Economic and Social Impact

Lung cancer is an important public health problem due to its high incidence, and poor survival. In the UK, the total annual cost of treating lung cancer in 2012 was £2.4 billion, much of which on ineffective therapies. The expected cost of MSCTRAIL in our study is likely to be £9,500 for a 3 cycle treatment. This would be expected to fall within improved manufacturing capability.

Enhancing quality of life, health and well-being

We believe this therapy has a significant chance of success, and if so this will have a major effect on health and well-being of patients with metastatic cancers. Moreover, we hypothesise that MSCTRAIL is unlikely to show significantly worse toxicity compared with standard chemotherapy. If clinical effects are demonstrated as anticipated, the duration of quality of life might be improved.

If successful in Phase 2 then the Cell Therapy Catapult group has committed to engage with an industrial partner to steer the therapy into a phase 3 clinical trial. This could have a significant impact in the generation of a new company or arm of an established company. Through the UK Cell Therapy Catapult group, the project will inform policy makers at the TSB and DH, able to influence the regulation of gene and cell therapies within the UK.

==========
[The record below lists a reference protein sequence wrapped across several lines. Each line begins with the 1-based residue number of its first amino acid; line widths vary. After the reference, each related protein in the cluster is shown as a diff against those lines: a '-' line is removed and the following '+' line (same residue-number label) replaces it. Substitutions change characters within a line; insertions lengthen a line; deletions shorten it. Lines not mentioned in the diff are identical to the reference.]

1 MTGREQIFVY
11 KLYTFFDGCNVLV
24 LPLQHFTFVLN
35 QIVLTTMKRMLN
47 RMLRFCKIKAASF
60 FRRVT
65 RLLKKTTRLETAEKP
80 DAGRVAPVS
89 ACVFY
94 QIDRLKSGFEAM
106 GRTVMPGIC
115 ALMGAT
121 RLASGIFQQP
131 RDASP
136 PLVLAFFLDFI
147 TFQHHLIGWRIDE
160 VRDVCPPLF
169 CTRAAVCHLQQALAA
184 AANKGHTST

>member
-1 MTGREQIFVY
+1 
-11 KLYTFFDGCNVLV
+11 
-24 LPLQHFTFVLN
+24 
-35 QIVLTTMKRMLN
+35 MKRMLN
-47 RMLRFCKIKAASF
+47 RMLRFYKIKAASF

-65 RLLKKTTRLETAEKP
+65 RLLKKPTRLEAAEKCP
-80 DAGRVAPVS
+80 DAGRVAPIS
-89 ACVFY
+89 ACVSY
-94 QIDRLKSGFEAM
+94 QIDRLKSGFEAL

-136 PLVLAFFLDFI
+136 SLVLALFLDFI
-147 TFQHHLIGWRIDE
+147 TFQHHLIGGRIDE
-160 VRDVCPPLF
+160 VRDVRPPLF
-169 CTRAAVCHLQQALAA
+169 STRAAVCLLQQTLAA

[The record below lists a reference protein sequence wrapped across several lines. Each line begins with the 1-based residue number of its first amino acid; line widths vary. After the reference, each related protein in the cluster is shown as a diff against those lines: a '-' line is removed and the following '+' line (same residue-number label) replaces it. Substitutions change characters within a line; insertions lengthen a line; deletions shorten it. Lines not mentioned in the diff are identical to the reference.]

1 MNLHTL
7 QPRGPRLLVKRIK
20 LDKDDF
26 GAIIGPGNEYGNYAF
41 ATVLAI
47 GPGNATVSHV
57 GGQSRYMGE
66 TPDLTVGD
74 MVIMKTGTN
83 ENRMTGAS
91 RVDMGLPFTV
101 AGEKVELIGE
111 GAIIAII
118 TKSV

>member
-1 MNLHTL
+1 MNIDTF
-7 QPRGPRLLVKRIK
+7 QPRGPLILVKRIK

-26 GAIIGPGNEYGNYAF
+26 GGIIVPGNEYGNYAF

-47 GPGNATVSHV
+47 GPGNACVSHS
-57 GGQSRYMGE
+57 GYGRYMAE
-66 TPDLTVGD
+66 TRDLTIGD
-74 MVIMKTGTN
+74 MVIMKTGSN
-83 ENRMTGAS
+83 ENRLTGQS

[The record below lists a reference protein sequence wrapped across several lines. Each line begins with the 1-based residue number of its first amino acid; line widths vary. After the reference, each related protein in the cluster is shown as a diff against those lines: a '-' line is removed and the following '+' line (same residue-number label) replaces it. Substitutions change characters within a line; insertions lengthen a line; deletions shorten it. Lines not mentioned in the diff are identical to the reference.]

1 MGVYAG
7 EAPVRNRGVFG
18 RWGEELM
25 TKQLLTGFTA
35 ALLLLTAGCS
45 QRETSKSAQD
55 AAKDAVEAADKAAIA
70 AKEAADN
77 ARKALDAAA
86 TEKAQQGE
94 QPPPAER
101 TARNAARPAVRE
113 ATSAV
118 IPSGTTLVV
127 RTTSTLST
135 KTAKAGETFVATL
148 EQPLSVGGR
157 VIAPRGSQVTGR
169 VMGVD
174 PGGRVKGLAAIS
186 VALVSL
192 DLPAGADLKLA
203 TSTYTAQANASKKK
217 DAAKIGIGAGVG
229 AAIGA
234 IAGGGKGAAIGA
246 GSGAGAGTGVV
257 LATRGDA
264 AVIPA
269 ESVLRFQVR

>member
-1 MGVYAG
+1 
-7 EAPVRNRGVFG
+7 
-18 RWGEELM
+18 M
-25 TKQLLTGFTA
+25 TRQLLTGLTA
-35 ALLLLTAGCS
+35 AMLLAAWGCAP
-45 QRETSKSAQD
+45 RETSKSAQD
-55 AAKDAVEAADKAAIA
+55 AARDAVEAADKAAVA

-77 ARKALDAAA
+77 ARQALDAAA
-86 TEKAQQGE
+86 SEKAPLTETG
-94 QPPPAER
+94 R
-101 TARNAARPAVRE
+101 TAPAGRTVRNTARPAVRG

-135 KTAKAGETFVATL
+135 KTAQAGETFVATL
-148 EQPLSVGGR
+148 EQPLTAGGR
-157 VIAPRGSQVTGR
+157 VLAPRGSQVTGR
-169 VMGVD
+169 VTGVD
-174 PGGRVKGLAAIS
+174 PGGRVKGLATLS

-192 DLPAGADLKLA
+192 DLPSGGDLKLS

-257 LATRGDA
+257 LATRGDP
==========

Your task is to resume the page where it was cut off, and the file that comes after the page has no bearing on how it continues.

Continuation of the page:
Success of the Phase 2 and subsequent Phase 3 trial will have a major international impact. It is likely other solid cancer trials would follow with the potential delivery of other agents known to affect particular tumour types. The UK would have a major competitive advantage in driving and shaping this area of research in the future since the knowledge and skills set already exist.


10 25 50
Description Development of small molecule inhibitors of BRCA1 Associated Protein-1 (BAP1) for the treatment of malignant pleural mesothelioma.
Amount £89,000 (GBP)
Organisation Medical Research Council (MRC) 
Department MRC Confidence in Concept Scheme
Sector Charity/Non Profit
Country United Kingdom
Start 03/2017 
End 03/2020
Description Gli as a novel therapeutic target in malignant mesothelioma
Amount £100,000 (GBP)
Funding ID MPHD16-8 
Organisation British Lung Foundation (BLF) 
Sector Charity/Non Profit
Country United Kingdom
Start 09/2017 
End 10/2020
Description MSC TRAIL for Mesothelioma
Amount £640,000 (GBP)
Organisation Innovate UK 
Sector Public
Country United Kingdom
Start 04/2019 
End 04/2021
Description Training Fellowship
Amount £280,000 (GBP)
Organisation Wellcome Trust 
Department Wellcome Trust Bloomsbury Centre
Sector Charity/Non Profit
Country United Kingdom
Start 01/2015 
End 12/2017